Open Letter to Brian May
I saw your campaign, and I am very interested in it. I see something promising. I am sure you have a lot of mail, but please hear me out. Because I have the answers to the problem.
The basic problem is that ordinary people don’t have to interact with politics more than once every few years. And even then, they aren’t making decisions. They are a step removed from that — they choose people who can make decisions. We need the following reforms:
1) Strong “NOTA”. Without the ability to say no to all the presented options, the ability to say yes to one of them is a rather coercive form of democracy at best. Being able to reject all offered candidates means that even in seats where no “protest” candidate comes forward, voters have a reason to vote. In addition, the risk of being voted less preferable to a tub of lard means parties will improve their game and naturally try to present candidates that appeal to more of the public in general, rather than just “more than the next guy”.
2) Voter recall of MPs. Unlike the proposal doing the rounds a few months ago, we need to be able to recall our MP for any reason or no reason at all. All that should be required is a no confidence petition signed by the majority of constituents. Because the MP is there to represent not party donors, not the party, and not themselves — they are there to represent the constituents. This recall would also ensure that if the popular consensus does shift, the MPs in parliament will continue to represent the majority interest within that constituency. A recent BBC article shows that this inevitably shifts over time, and away from the ruling party. Vote recall will prevent the worst extremes of that.
3) Referendums. Britain has had two referendums total (three, for Scotland). Last year, Switzerland had 12; California had 8. But their referendums differ not just in quantity, but on what they vote on. Our referendums were essentially votes on how we choose the people who vote on issues. The referendums in Switzerland and California were directly on the issues themselves, and were binding. That’s the kind of referendum we need, and the quantity we need, if we are to engage ordinary people in politics on a continuing basis. By having everyone be a potential decision-maker, you break down the “us vs. them” barrier in politics.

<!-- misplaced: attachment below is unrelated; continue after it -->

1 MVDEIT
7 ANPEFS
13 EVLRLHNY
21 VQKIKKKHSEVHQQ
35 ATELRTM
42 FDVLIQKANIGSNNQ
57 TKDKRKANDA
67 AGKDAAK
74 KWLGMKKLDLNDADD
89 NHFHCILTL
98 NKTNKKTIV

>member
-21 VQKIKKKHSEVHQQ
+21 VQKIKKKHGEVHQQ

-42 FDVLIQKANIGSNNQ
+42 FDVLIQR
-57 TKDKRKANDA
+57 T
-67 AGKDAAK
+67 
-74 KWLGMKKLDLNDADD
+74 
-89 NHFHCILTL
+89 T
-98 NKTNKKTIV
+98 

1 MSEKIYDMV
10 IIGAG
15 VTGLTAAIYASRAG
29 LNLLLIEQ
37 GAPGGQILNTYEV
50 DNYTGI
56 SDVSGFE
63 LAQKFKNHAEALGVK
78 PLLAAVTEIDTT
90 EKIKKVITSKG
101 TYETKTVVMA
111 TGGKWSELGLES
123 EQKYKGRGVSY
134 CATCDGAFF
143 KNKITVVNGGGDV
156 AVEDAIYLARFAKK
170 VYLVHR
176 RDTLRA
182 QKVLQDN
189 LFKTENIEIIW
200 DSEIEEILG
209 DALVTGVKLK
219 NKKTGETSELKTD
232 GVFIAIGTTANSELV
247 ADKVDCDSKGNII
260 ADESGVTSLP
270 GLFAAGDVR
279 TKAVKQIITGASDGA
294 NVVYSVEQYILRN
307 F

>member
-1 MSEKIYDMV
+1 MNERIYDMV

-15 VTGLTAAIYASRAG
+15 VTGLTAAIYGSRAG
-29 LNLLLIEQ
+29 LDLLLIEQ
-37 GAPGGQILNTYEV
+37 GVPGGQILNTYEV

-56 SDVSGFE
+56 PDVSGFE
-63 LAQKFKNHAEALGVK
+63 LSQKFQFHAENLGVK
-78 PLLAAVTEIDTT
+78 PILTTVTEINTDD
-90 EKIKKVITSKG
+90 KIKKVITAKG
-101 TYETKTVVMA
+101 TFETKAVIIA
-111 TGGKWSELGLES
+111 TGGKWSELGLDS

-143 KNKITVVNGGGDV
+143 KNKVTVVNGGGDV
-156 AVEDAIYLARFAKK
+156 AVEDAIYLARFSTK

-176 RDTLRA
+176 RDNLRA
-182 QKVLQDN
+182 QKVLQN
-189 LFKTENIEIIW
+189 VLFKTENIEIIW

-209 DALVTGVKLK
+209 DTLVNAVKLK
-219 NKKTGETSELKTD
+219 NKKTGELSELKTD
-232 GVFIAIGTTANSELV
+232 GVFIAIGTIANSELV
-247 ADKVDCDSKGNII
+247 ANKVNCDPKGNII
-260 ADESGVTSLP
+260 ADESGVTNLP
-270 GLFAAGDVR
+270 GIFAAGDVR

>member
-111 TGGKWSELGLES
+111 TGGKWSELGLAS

4) Proportional Representation. I’m not sure what the best form is here, but something is needed. Whatever is chosen, it should be something that does not make it harder for an independent to become an MP; party politics is already overwhelming and stifling of dissenting opinion. To address one specific counter-argument, yes I know if implemented tomorrow it would mean UKIP would be vastly stronger represented than under FPTP. However, UKIP’s rise to the extent it has is actually a symptom of a dysfunctional voting system. Both radical and reactionary parties will rise from time to time, and the thing that curtails their rise is when the dominating parties take note , take them seriously, and engage those who would support them, either to take up those policies or to convincingly explain why those policies were dumb. UKIP grew so large unchallenged because it had not grown large enough to threaten seats, so no parties engaged (either for or against) the points they were making.
5) More local government power. Yes, devolution would be a good idea (I think the UK should be re-framed as a federal state). But more important, county and borough-level powers should be increased, so that local government can provide an entryway for people to get a taste for politics without needing to up sticks and move to London. The present system means that very few opportunities for involvement in politics exist at a local level, which effectively excludes many people who might otherwise be excellent politicians from discovering they can do good in it.